Yeah, I don't know if writing a catch_unwind-like API is worth it. It would restrict and contain the scope in which users need to make sure that no destructors are skipped, which adds some value, but within those scopes this would still need to be checked manually, so it wouldn't just allow you to rely on the compiler for catching issues with destructors.

There are also a whole lot of things that can trigger undefined behavior while performing a longjmp and that one has to keep in mind: not performing volatile reads / writes to memory that's modified between the setjmp and the longjmp (across multiple functions, e.g., if these functions get inlined), calling longjmp from a different thread (e.g. spawning a thread down the stack and calling longjmp there, or creating a task and sending it to an executor and trying to do longjmp from there), you need to be aware of signals, etc.

One could experiment with creating APIs that improve the amount of care required for using these correctly, but for any experiment to be useful, you need to be able to use this at all.

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eddyb commented Feb 18, 2019

Yeah I was only interested in mitigating the "returns multiple times" and "can't longjmp after exiting the stack frame setjmp was called in" aspects, although you'd probably still need a way to tell LLVM about the state saving and potential downstack restore.

I wasn't thinking about destructors at all.

Centril added a commit to Centril/rust that referenced this pull request Feb 23, 2019

Rollup merge of rust-lang#58315 - gnzlbg:returns_twice, r=alexcrichton
Implement unstable ffi_return_twice attribute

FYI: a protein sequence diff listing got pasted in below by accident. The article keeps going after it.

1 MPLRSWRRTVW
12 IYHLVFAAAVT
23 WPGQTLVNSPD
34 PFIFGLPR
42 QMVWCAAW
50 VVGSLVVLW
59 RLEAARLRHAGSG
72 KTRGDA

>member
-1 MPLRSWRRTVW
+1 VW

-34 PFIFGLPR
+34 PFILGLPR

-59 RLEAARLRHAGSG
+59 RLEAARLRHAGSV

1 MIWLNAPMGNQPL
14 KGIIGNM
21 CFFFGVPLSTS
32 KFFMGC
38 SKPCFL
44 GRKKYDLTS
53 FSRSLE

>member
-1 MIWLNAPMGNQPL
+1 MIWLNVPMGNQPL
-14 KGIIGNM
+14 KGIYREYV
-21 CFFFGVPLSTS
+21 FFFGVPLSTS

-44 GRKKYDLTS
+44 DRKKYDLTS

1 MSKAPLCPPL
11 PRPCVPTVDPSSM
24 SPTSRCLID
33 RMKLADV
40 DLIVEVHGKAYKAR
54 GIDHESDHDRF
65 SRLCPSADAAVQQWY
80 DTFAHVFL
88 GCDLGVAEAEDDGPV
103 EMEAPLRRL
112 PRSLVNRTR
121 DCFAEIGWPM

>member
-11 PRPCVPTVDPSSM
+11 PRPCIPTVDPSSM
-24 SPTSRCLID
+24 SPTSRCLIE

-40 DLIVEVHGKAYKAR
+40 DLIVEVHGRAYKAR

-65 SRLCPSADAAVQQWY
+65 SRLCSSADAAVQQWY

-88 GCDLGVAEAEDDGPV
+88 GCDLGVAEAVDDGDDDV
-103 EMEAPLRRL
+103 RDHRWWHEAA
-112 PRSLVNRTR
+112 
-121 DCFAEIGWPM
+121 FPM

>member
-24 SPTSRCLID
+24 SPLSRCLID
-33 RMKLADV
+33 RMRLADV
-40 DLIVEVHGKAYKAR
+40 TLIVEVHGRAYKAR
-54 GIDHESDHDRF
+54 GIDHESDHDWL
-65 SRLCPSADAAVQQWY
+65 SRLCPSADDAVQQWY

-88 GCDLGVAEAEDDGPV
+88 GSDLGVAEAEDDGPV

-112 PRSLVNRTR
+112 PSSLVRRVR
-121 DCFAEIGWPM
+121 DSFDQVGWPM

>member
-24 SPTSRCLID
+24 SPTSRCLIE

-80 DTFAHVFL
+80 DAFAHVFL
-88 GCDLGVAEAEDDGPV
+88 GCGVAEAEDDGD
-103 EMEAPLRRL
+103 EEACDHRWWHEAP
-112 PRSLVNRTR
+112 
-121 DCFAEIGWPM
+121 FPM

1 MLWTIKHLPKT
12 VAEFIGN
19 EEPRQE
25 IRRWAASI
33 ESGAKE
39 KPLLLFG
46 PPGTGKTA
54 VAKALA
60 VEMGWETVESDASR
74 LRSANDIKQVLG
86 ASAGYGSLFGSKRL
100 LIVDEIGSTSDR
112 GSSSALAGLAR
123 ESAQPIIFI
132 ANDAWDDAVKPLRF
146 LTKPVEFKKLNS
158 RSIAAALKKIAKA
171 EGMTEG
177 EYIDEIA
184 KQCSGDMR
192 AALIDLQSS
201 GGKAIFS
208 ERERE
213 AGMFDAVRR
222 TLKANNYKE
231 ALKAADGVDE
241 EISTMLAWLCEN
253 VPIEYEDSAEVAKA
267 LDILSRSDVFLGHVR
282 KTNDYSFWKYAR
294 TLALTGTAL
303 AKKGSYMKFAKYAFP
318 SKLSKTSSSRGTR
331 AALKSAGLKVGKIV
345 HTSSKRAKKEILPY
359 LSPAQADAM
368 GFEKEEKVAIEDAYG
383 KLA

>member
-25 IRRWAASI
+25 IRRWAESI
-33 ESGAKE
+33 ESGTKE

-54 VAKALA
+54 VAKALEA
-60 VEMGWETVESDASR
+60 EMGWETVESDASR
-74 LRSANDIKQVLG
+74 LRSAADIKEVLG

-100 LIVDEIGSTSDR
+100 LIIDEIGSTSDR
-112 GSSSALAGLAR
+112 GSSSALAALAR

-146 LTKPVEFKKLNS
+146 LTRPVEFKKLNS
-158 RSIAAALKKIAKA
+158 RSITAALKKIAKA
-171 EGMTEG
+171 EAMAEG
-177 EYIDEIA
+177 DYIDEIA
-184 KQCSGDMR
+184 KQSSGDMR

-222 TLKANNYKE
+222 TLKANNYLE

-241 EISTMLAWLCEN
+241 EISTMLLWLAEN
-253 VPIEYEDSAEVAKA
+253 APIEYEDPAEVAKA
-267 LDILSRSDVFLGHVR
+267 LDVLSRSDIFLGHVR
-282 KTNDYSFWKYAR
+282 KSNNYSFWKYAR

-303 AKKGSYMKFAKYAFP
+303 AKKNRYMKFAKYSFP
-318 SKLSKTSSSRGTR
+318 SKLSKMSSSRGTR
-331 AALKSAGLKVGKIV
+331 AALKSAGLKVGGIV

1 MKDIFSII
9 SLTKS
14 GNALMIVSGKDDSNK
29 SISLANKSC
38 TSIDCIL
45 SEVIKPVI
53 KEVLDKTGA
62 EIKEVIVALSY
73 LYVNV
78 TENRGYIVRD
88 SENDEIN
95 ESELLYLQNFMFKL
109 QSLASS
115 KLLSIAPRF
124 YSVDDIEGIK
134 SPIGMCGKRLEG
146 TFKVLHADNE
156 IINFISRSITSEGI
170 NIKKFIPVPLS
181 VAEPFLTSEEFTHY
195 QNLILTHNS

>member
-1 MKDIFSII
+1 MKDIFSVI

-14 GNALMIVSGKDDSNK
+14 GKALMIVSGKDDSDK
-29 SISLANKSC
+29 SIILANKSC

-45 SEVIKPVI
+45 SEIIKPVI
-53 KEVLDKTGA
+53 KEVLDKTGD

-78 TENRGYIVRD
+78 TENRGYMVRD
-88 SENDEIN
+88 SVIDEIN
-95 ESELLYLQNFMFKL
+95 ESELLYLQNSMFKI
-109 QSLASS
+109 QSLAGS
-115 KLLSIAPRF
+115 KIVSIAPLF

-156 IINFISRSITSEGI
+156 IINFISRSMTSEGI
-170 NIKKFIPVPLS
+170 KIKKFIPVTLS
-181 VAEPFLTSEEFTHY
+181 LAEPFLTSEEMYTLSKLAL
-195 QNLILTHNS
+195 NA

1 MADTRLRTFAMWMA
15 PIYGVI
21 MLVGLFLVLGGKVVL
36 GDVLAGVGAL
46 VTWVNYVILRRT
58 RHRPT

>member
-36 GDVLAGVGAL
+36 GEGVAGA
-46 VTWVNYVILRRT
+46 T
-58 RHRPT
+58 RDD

This PR implements [RFC2633](rust-lang/rfcs#2633)

r? @eddyb

bors added a commit to rust-lang/rust that referenced this pull request Feb 24, 2019

Auto merge of #58315 - gnzlbg:returns_twice, r=alexcrichton
Implement unstable ffi_return_twice attribute

This PR implements [RFC2633](rust-lang/rfcs#2633)

r? @eddyb
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kornelski commented Feb 27, 2019

If it was followed by support in the borrow checker, it would add extra baggage to an already very complex and critical component of the language. Extra complexity in the borrow checker for such niche feature is IMHO not acceptable.

OTOH without support in the borrow checker, these functions are inherently dangerous to use. It's questionable why to even try to use them in Rust when all Rust adds is more footguns. Calling an intermediate C function to access these two unusual functions seems perfectly fine, and it even makes the code safer and more robust, since in the context of C functions returning twice is easier to reason about.

For emulating exceptions (such as aforementioned Postgresql, as well as libjpeg and libpng), catch_unwind + panic!() is a much much better solution.

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gnzlbg commented Feb 27, 2019

If it was followed by support in the borrow checker, it would add extra baggage to an already very complex and critical component of the language. Extra complexity in the borrow checker for such niche feature is IMHO not acceptable.

I'd guess its a good thing nobody is proposing that.

OTOH without support in the borrow checker, these functions are inherently dangerous to use

So is all unsafe code that we can't prove correct.

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gnzlbg commented Feb 27, 2019